Urban Heat Island Intensity Mapping of Las Vegas Using Landsat Thermal Infrared Data

Document Type

Conference Proceeding

Publication Date


Publication Title

World Environmental and Water Resources Congress 2019: Groundwater, Sustainability, Hydro-Climate/Climate Change, and Environmental Engineering


American Society of Civil Engineers

Publisher Location

Pittsburgh, PA



First page number:


Last page number:



The urban area of Las Vegas expanded rapidly between 1990 and 2010 covering large areas of native desert landscape with urban materials. These alterations to the surfaces change the thermal processes in the immediate region. In this research, we study the relation between air temperature and surface temperature in Las Vegas by comparing ground weather station temperature data to land surface temperature images from the Landsat thematic mapper. Urban heat island intensity (UHII) is estimated based on noon and midnight air temperature. The thermometric air and remotely sensed surface temperature are related and used to interpolate UHII for Las Vegas. The resultant UHII map was compared with Landsat 5 true color composite images and a 2006 tree canopy coverage created by the Southern Nevada Water Authority. We find that places with strong UHII typically have less urban development and sparse vegetation. New residential developments in an arid region with high surface vegetation have a cooling effect on the temperature. Averaging the UHII values in areas with similar land use zones show that industrial and commercial areas average a UHI index value that is 0.3 greater than residential land use zone.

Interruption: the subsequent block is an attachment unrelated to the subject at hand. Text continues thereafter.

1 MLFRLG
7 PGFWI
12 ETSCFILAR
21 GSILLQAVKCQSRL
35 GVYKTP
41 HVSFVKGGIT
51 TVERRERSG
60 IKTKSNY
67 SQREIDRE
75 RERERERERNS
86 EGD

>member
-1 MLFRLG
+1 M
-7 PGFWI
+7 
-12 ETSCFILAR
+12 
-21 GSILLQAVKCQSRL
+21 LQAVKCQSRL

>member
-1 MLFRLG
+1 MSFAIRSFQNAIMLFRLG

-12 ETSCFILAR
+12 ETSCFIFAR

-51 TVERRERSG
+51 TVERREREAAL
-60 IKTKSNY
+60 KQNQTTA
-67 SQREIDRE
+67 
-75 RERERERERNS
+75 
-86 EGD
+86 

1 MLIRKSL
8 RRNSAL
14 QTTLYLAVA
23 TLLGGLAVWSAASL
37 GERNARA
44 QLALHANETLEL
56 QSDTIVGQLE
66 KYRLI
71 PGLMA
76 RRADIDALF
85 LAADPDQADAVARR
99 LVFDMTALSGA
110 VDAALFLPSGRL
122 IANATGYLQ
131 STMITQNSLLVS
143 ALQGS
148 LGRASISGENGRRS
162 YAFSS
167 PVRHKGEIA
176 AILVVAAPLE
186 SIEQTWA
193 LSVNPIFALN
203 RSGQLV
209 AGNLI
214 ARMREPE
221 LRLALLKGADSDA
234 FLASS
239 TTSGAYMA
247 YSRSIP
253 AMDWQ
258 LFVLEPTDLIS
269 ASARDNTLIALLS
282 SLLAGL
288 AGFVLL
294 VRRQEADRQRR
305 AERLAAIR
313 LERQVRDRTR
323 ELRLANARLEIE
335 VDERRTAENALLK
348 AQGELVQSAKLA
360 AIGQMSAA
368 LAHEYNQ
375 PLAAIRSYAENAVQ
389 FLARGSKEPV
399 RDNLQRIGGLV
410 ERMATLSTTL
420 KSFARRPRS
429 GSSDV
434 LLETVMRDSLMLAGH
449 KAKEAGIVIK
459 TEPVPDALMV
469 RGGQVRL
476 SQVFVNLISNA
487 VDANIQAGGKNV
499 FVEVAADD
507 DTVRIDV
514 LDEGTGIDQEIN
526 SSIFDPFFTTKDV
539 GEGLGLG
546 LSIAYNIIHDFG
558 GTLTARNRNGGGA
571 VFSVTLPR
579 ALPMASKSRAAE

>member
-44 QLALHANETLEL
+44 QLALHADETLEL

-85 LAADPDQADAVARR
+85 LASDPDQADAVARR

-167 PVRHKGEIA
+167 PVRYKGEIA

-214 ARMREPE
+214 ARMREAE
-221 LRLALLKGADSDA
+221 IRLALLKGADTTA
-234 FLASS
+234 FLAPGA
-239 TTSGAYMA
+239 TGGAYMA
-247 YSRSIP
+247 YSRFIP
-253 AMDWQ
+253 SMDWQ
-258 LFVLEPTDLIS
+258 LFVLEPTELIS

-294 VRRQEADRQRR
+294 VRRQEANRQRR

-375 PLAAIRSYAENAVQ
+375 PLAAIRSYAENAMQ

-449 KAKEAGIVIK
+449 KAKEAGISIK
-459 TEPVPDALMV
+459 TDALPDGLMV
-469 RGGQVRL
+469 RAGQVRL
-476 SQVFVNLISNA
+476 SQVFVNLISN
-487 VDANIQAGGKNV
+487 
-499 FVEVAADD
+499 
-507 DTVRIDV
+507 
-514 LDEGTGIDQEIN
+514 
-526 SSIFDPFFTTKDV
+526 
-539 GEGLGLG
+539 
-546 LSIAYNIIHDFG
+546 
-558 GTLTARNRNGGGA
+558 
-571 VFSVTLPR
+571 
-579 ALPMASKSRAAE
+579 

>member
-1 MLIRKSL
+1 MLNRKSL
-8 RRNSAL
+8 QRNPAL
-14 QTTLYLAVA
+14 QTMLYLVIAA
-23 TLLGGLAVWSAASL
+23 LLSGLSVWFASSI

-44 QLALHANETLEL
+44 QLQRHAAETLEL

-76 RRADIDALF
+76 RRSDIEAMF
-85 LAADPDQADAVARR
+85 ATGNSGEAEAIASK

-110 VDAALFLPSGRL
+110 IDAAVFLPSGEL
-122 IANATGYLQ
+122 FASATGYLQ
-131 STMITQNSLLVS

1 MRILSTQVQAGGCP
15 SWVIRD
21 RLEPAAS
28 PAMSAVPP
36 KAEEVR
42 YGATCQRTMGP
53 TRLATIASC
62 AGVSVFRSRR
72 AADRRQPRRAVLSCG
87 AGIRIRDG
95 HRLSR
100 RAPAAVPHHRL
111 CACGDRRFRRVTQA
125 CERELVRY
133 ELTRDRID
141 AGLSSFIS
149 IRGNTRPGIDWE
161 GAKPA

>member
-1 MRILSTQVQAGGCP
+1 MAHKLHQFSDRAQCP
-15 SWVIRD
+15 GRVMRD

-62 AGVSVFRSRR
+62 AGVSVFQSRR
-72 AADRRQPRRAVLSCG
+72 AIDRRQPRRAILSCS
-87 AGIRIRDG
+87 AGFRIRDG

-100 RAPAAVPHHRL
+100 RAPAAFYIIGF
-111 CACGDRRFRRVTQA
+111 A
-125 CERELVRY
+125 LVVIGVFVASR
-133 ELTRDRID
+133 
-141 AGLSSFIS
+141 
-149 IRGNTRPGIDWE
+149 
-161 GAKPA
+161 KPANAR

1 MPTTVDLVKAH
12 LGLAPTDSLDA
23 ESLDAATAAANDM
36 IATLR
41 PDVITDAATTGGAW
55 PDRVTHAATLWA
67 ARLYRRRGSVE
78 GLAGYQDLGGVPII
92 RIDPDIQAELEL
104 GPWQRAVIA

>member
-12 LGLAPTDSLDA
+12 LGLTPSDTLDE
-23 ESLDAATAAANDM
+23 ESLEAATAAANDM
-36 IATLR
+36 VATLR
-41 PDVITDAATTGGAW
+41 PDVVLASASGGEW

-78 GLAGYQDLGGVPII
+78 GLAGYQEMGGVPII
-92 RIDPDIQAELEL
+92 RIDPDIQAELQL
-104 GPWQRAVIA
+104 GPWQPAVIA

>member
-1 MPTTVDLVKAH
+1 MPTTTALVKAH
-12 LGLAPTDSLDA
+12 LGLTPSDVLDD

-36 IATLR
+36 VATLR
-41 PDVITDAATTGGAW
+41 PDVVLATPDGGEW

Landsat; Thematic mapper; Thermal infrared; UHII; Urban heat island


Environmental Engineering | Hydraulic Engineering | Water Resource Management



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